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Commonly referred to as the opioid epidemic, this drug crisis that our nation is in all started when opioids were believed to be completely safe medications to use, increasing prescriptions. Soon, their addictive nature was discovered, and many currently find themselves addicted to opioids like heroin. Heroin is an illicit opioid that’s highly potent and addictive. Although illegal, many manage to get their hands on it. It can be injected intravenously, snorted, and smoked. While the first two forms of use can cause an overdose, can you overdose from smoking heroin? Our Chicago rehab can fill you in.
Heroin is a natural opioid derived from another opioid called morphine, which is a naturally occurring substance that can be extracted from opium poppy plants. Heroin can come in the form of a white powder or a dark gooey substance referred to as black tar heroin. This opioid drug is dangerous not only because it’s so addictive but also because it often contains additives known as cutting agents. Common heroin cutting agents include substances like baking soda and crushed over-the-counter pills and medications.
These additives are often chosen because they look similar to the white powder form of heroin. Dealers use them to add weight and make it appear as if there’s more pure product than there is, allowing them to make more money using less product. Those who struggle with a heroin addiction often experience heart-related issues because these additives can clog arteries, which can lead to other complications. PHP treatment or other addiction services are often required to recover from heroin use.
When people think of a heroin overdose, they usually picture someone injecting the drug. People also often wonder, “can you overdose from smoking heroin?” And yes, you definitely can. Although a heroin overdose is more common among users who inject or snort it, overdose can also occur when it’s smoked.
A “smoking” heroin overdose occurs when someone smokes or inhales doses of heroin large enough to intoxicate the body. This takes it one step above a high and causes the body to exhibit various behavioral and psychological symptoms. But why does this happen? When smoked, heroin goes from the lungs into the bloodstream and then into the brain. While this process is lengthier, the result is the same as when the drug is injected or snorted. However, the high of smoking heroin is not as rapid or intense as when it’s injected or snorted. This may lead to more frequent or repeated use in a short amount of time, increasing the likelihood of overdose.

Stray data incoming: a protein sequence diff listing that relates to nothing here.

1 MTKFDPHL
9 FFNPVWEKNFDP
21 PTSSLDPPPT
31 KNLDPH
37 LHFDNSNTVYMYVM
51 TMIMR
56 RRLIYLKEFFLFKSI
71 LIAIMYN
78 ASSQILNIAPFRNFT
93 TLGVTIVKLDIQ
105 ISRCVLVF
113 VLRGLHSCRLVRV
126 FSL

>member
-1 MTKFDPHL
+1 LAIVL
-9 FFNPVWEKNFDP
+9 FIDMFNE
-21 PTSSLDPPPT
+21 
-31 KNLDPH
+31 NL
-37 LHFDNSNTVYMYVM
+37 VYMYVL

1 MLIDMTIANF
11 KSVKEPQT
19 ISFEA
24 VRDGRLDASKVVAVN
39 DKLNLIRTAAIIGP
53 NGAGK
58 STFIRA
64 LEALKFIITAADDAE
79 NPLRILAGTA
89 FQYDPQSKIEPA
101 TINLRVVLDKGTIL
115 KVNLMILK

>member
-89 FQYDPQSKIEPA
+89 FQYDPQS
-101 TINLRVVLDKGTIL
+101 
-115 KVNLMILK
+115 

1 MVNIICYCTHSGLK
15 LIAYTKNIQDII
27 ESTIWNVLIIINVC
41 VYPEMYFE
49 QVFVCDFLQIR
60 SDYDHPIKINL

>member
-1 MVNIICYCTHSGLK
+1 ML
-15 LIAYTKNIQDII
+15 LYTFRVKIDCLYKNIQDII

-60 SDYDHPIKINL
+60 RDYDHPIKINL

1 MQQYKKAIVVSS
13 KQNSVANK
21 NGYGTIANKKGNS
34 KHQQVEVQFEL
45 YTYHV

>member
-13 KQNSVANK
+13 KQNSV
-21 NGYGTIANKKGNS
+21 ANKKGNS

Heroin overdose symptoms are usually the same whether it’s been smoked, injected, or snorted. Despite the less intense high and side effects that this form of use produces, people usually smoke heroin because they fear needles or because they’re worried about being associated with the stigma of injecting heroin. They may also be concerned with contracting diseases that can easily spread through the use of needles, such as HIV, Hepatitis B, or Hepatitis C.
Because it’s such a potent opioid drug, heroin can cause overdose any way it’s taken, including when it’s smoked. Typical signs of heroin overdose include:
Additionally, not only can you overdose from smoking heroin, but you can also experience heroin overdose death regardless of how you use it. Respiratory depression is usually the catalyst of a heroin overdose death. This symptom prevents you from getting enough oxygen to your lungs and the rest of your organs. If you recognize the signs of a heroin overdose in someone, call 9-1-1 immediately.
Even if a person with a heroin addiction receives medical attention once for their symptoms, they may continue using without the help of a rehab center like Banyan Chicago. Our facility offers heroin treatment as well as a wide variety of drug therapy programs in Illinois to offer patients everything they need to recover from the physical and psychological impact of addiction.
If you or someone you love is in need of addiction treatment, we’re here to help. Call Banyan Treatment Centers today at 888-280-4763 to speak to a team member about our drug treatment in Chicago.